Ethiopia: The only African country that was never colonised, Ethiopia is rich in history, culture and natural wonders: in fact, it has no fewer than nine UNESCO World Heritage sites. From the jagged Simien Mountains and lunar landscape of the Danakil Depression to the colourful tribes of the Omo Valley and the magnificent rock churches at Lalibela, this underexplored country is a treasure. 

Zimbabwe: The country's return to popularity as a safari destination reflects not just its magnificent wildlife and a calmer political situation, but the country's diverse attractions. Hwange National Park is known for its large elephant population, while Matobo's surreal granite landscapes make for great Instagramming. Then there are the splendours of the Great Zimbabwe, sub-Saharan Africa's most magnificent ruins, and Victoria Falls. 


Concerned about the many dangers of the dark continent? Julie McIntosh, of The Classic Safari Company, helps you face your fears.

Ebola: "Not an issue in any of the popular tourist destinations, especially now that the outbreak has died down. Remember that the only Westerners who were infected were frontline workers dealing directly with theepidemic."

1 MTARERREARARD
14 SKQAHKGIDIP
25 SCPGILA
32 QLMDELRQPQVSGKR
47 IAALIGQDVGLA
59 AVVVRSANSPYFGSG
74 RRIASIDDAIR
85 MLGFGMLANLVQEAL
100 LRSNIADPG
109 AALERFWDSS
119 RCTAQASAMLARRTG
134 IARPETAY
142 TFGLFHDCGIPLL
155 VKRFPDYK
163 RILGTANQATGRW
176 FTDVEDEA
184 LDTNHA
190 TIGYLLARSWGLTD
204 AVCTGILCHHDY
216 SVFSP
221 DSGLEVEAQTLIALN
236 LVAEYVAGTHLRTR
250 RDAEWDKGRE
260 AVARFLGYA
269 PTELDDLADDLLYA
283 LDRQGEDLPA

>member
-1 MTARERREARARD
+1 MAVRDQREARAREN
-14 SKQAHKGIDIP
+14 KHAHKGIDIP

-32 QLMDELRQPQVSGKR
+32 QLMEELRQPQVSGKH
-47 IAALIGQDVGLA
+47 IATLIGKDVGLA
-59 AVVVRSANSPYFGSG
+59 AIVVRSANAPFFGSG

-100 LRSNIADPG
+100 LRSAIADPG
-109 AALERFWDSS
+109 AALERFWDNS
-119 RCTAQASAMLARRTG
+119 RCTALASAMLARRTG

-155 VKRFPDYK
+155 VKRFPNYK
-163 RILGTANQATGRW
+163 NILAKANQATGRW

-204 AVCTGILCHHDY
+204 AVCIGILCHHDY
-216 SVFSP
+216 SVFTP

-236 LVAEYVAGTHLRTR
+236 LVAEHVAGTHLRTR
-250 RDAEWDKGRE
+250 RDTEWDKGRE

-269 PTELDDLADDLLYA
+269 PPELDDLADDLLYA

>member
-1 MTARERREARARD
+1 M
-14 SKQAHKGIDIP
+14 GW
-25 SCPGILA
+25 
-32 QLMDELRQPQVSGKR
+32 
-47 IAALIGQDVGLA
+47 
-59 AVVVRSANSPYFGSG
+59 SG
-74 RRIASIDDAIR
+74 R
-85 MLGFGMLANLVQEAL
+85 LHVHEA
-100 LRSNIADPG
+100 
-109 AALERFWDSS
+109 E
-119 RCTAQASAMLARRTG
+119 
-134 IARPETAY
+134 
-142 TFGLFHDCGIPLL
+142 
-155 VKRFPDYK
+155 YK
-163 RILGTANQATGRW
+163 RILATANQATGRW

Malaria: "The important thing is that there are treatments for malaria. If you don't want to take anti-malarial drugs, there are malaria-free countries you can visit, such as South Africa."

Crime: "A lot of people are concerned about safety, particularly in South Africa. Be sensible and remember you are not in Australia. Don't walk along with your wallet hanging out, and don't walk around alone at night."

Terrorism: "Another attack like the one in Nairobi could still happen, as it could happen anywhere. You will be fine on safari, so just use Nairobi as a gateway."

Poor internet access: "Some of our clients are terrified of switching off completely: but they often find that this turns out to be the greatest joy of the holiday."